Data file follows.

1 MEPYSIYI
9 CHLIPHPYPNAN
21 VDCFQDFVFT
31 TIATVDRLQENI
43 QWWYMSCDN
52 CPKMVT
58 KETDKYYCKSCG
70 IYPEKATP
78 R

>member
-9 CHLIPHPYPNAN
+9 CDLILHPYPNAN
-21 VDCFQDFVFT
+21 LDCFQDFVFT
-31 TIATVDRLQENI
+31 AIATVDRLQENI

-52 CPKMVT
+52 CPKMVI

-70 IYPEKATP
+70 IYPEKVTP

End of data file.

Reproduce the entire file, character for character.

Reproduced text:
1 MEPYSIYI
9 CHLIPHPYPNAN
21 VDCFQDFVFT
31 TIATVDRLQENI
43 QWWYMSCDN
52 CPKMVT
58 KETDKYYCKSCG
70 IYPEKATP
78 R

>member
-9 CHLIPHPYPNAN
+9 CDLILHPYPNAN
-21 VDCFQDFVFT
+21 LDCFQDFVFT
-31 TIATVDRLQENI
+31 AIATVDRLQENI

-52 CPKMVT
+52 CPKMVI

-70 IYPEKATP
+70 IYPEKVTP